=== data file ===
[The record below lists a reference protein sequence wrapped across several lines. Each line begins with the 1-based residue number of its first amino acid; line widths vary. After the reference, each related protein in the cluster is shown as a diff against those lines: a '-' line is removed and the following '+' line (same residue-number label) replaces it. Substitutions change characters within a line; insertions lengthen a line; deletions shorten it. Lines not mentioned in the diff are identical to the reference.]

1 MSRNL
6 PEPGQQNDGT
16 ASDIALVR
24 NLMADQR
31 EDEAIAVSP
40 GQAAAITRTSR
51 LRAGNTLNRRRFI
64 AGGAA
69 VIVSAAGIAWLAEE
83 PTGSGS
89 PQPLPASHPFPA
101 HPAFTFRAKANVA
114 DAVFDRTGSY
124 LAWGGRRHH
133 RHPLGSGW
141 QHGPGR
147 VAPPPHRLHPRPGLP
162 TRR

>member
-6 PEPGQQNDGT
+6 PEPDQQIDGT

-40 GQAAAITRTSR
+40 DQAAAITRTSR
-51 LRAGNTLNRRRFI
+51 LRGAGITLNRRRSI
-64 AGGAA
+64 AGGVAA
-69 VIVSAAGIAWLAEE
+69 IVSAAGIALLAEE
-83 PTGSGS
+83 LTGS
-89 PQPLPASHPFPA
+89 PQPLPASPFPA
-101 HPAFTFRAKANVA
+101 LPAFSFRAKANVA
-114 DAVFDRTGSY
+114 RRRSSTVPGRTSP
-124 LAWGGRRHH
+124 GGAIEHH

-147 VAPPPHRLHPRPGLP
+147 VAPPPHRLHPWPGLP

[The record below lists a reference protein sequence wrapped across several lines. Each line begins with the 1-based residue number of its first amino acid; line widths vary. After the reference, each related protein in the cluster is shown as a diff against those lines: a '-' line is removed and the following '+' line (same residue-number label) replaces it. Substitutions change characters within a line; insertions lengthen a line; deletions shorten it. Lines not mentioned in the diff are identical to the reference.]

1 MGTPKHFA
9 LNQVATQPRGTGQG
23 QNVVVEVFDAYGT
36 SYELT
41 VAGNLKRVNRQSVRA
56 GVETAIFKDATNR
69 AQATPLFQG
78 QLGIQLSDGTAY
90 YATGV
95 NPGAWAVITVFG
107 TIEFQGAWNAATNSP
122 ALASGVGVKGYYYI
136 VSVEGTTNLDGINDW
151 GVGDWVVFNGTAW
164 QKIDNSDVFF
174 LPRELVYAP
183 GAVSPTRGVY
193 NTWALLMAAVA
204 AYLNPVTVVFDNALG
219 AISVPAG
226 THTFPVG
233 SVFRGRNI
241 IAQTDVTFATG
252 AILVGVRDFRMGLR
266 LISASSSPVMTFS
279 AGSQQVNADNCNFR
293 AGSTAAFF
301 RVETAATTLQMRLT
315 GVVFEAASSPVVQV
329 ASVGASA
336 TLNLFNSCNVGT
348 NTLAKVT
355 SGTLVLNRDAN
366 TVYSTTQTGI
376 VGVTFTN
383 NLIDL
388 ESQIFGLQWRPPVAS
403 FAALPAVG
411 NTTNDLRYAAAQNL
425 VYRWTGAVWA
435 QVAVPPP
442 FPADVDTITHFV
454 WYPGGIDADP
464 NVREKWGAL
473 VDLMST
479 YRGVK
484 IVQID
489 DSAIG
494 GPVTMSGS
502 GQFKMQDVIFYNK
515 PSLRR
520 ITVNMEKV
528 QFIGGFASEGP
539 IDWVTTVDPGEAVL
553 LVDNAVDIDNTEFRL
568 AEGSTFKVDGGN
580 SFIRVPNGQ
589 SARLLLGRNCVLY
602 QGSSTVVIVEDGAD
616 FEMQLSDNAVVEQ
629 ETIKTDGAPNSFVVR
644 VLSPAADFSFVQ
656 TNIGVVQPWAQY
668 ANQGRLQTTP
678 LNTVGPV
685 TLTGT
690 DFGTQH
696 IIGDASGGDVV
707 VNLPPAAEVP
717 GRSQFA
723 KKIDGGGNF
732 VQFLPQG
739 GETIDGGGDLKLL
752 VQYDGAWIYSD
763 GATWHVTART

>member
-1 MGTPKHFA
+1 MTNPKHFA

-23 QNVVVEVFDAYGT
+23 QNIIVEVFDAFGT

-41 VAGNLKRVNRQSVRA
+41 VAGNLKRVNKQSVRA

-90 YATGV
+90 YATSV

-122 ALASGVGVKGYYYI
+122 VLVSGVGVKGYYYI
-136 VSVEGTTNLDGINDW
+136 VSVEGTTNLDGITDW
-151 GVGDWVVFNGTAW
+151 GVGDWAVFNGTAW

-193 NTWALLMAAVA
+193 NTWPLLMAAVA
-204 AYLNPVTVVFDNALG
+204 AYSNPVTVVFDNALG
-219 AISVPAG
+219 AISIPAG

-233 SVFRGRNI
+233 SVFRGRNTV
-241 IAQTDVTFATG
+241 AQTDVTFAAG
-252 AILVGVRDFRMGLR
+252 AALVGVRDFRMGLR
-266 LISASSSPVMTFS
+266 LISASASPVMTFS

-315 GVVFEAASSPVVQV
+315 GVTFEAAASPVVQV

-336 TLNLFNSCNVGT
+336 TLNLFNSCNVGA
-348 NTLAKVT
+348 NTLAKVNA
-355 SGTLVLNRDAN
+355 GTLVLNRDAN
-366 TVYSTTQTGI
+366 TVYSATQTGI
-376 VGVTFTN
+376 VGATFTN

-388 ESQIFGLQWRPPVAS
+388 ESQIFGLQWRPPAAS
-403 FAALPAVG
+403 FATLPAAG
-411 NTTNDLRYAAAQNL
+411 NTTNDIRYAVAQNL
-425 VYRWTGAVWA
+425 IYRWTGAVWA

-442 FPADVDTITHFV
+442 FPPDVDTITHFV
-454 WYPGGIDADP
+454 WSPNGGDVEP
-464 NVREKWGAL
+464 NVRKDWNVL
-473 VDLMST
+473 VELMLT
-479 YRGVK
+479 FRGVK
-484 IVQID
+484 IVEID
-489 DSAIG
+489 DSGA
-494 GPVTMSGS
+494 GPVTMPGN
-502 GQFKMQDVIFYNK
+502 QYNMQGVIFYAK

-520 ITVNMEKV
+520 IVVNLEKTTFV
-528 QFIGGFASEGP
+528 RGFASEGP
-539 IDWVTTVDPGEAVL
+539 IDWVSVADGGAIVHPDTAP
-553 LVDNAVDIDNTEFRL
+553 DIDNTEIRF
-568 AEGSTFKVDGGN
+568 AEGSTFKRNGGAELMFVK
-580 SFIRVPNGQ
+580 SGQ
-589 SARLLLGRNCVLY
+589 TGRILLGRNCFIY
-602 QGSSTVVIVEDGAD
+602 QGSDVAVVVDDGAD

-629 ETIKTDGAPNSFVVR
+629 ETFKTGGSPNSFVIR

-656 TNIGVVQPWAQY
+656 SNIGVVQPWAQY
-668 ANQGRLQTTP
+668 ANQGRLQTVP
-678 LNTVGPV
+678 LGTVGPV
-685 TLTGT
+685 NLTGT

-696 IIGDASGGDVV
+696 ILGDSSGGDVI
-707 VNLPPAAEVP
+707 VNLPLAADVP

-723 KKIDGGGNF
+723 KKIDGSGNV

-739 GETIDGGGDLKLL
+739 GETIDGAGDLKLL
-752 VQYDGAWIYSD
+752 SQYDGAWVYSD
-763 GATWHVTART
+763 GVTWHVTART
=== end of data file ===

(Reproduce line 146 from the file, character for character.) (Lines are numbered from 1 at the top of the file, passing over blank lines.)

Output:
-266 LISASSSPVMTFS